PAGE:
UGR table method
The UGR formula can be evaluated for realistic observing conditions and installation-specific exceptions, e.g. luminaire characteristics, luminaire arrangement, reflectance values of room boundary surfaces etc. Corresponding computer programmes are available.
The UGR limit values defined in EN 12464-1 for the various visual tasks must not be surpassed by the lighting installation in new condition and apply for installation values determined using the UGR table method.
The table method is also based on the UGR formula, however with standardised basic parameters. These basic parameters are:
Standardised observer conditions: The sitting (standing) observer is observing the luminaire arrangement from the room’s wall at an eye level of 1,2 m (1,7 m) above the ground (fig.).
Standardised room sizes x and y specified as a multiple of the "luminaire height H above the observer’s eye".
Standardised luminaire arrangements: The luminaires are arranged on the ceiling longitudinally or crosswise at regular distances (fig.).
Standardised reflectance values for ceiling, walls and floor.
Photometric characteristics (average luminance of the light-emitting surface) of the luminaires in question.
UGR tables are provided by the luminaire manufacturer. The planner rates the lighting installation to be assessed according to these standard specifications and gathers the UGR value for the observer’s viewing direction "parallel to the luminaires" or "across the luminaires" from the tables; see also example in section "Application of UGR tables" on the following pages. In most cases it is sufficient to determine the UGR value for the main viewing direction.
All assumptions made in the determination of the UGR value must be specified in the planning documentation. The change in UGR values for different observer positions within a room can be determined using the formula (or an extended UGR table). If the highest UGR value in a room exceeds the standardised UGR limit value, there should be specifications on a suitable arrangement of workstations to position them in glare-free areas.
A rather rare and narrow luminaire arrangement was selected as a standardised luminaire arrangement to determine the installation’s UGR value as independently of the observer’s position as possible. As figure shows, in narrow arrangements, more luminaires contribute to the glare effect and thus to the calculated UGR value than is the case with greater distances between luminaires, however, in the latter case the UGR value is more dependent on the observer’s position. In order to keep the UGR value variation in relation to the observer’s position as small as possible, the UGR table is based on a theoretical and rather unrealistic luminaire arrangement for longer luminaires with small distances of s = 0,25 · H in the directions x and y. For example with H = 1,8 m, the luminaire distance s = 0,45 m, meaning shorter than e.g. a luminaire for fluorescent lamps L 36 W. This means that with the table method, glare is mostly rated for critical cases.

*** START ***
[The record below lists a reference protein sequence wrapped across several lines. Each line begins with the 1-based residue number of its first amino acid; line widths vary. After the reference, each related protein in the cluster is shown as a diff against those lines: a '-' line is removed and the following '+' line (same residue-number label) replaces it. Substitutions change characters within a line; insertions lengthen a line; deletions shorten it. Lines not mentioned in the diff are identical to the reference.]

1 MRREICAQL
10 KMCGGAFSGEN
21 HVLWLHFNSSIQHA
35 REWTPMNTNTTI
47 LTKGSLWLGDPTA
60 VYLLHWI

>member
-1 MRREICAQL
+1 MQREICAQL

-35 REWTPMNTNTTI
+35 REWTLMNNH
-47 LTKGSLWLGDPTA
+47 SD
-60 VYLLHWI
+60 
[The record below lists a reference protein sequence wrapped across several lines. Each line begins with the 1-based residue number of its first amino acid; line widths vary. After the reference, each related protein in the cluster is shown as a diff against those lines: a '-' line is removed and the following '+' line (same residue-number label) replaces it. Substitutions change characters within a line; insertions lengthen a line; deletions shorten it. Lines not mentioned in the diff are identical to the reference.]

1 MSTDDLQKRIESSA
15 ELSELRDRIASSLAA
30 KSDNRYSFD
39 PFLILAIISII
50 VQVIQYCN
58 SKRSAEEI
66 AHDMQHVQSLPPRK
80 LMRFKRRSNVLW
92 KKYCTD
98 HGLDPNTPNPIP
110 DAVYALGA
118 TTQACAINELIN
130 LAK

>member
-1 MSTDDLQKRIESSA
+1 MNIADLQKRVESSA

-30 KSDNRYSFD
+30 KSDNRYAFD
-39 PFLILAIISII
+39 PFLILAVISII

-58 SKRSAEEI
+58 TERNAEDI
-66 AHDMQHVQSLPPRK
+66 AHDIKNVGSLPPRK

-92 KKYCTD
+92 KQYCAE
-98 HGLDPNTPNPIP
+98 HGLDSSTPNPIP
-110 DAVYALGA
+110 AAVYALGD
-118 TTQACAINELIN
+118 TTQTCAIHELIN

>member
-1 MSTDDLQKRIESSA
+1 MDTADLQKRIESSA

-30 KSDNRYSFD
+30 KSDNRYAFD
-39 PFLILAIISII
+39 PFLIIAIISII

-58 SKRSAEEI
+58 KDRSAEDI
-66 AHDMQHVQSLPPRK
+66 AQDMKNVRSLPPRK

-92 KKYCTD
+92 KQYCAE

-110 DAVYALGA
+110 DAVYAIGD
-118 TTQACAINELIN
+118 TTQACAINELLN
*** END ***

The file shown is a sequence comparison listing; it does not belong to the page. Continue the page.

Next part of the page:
Applying the UGR tables specified by the manufacturer as valid for the luminaire in question is relatively simple (see highlighted example under "Applying the UGR tables"). The table values might still need corrections due to deviating luminaire characteristics. This is the case, e.g.
- when a lamp luminous flux Φ different from luminous flux Φ0, which the tables are based on, is used. The initial luminous flux values shall apply.
UGR(Φ) = UGR(Φ0) + 8 lg(Φ/Φ0) - if the luminous surface A changes compared to the surface A0 of the basis luminaire while the other photometric characteristics of the luminaire remain (relatively) unchanged, e.g. with luminaires for tubular fluorescent lamps due to varying lamp lengths.
UGR(A) = UGR(A0) – 8 lg(A/A0)
- when the luminaire efficiency η changes in comparison to the basis luminaire value η0.
UGR(η) = UGR(η0) + 8 lg(η/η0)
Comment: For the UGR method, an observer-based coordinate system was chosen over a room-based one. The observer is always looking in the direction of y, regardless of whether this coordinate runs parallel to the longer or shorter side of the room. If the observer changes the viewing direction, their coordinates relating to the room change as well. For rotationally symmetric or quasi-rotationally symmetric luminaires such as downlights, this distinction is not applicable.